So you've got a whole bunch of source nodes, each with its very own ImageData, GPU texture and FBO. If you really need to do it this way, you want to destroy old source nodes when you're done with them. Like this:

     javascript
        if (target.source) {
            // release GPU resources and source media (video, canvas, ImageData, array, whatever)
            // for garbage collection
            target.source.destroy();
        }
        target.source = imageData;
    

    Generally, using ImageData is almost never the best option. You're usually better off just building the source node based on the canvas. And remember to call .update() on that node before you draw it, because Seriously doesn't have any other way to know when a canvas is ready for a redraw.

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  • weixin_39821604 weixin_39821604 2021-01-09 20:03

    Thanks Brian for the fast reply! And thanks for an amazing plugin!

    I just tried out your suggestion with using a canvas based source node and calling the update method after drawing to my canvas. It's been running for around 30minutes now and the heap snapshots are steadily at 6.2MB!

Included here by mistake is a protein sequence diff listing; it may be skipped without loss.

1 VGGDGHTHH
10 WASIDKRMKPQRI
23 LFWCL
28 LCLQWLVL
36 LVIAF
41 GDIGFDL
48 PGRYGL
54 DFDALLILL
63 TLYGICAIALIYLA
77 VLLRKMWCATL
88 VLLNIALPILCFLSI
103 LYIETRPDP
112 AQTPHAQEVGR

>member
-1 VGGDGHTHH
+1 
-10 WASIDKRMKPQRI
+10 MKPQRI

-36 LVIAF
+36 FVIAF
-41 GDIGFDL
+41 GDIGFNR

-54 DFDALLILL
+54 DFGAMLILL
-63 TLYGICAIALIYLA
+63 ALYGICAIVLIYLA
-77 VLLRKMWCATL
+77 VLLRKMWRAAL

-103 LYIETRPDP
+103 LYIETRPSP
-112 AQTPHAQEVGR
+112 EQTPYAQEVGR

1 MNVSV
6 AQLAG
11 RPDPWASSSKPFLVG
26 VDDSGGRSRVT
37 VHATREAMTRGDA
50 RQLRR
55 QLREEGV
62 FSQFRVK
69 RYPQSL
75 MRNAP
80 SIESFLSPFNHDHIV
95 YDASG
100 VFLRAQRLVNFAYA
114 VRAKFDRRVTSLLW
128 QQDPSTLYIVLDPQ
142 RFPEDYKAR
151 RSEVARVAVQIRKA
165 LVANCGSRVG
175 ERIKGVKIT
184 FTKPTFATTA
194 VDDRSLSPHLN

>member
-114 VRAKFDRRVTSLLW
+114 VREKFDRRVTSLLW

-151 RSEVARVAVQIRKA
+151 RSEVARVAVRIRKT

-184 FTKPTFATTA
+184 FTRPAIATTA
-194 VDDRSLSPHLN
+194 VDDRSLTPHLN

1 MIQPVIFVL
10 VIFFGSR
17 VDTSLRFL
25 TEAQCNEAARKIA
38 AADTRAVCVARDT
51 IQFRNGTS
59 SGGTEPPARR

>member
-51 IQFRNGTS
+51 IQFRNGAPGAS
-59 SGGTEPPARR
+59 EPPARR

The solution would definitely be a lot cleaner if the source node was updated when the image src was updated. Are you creating a new issue for that so i can subscribe for updates? :)

    I'm posting my working code for anybody else who might run into the same problem:

     js
    var canvas = document.getElementById('image-canvas');
    var seriously = new Seriously();
    var target = seriously.target(canvas);
    
    // A canvas which will be updated every time the image is loaded
    var sourceCanvas = document.createElement('canvas');
    var sourceContext = sourceCanvas.getContext('2d');
    sourceCanvas.width = canvas.width;
    sourceCanvas.height = canvas.height;
    target.source = sourceCanvas;
    
    // An image which will act as the reciever of the stream. The
    // image will be drawn onto the sourceCanvas.
    var image = new Image();
    image.onload = function() {
      sourceContext.drawImage(this, 0, 0);
      target.source.update();
    };
    
    seriously.go();
    
    function onRecieveImage(data) {
      image.src = 'data:image/jpeg;base64,' + data;
    }
    
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  • weixin_39821604 weixin_39821604 2021-01-09 20:03

    I've been experiment a bit more now, and i just realized i could do the exact same thing with an source node based on an image as with the canvas.

    This removes alot of overhead and makes it alot cleaner. If you're making the source node update when the image has changed, it should probably be in the onload event to always get the latest frame.

    Heres my updated code for anyone curious:

     js
    var seriously = new Seriously();
    var target = seriously.target('#image-canvas');
    
    // An image which will act as the reciever of the stream.
    // Everytime a new image is loaded we will update the source
    // node.
    var image = new Image();
    image.onload = function() {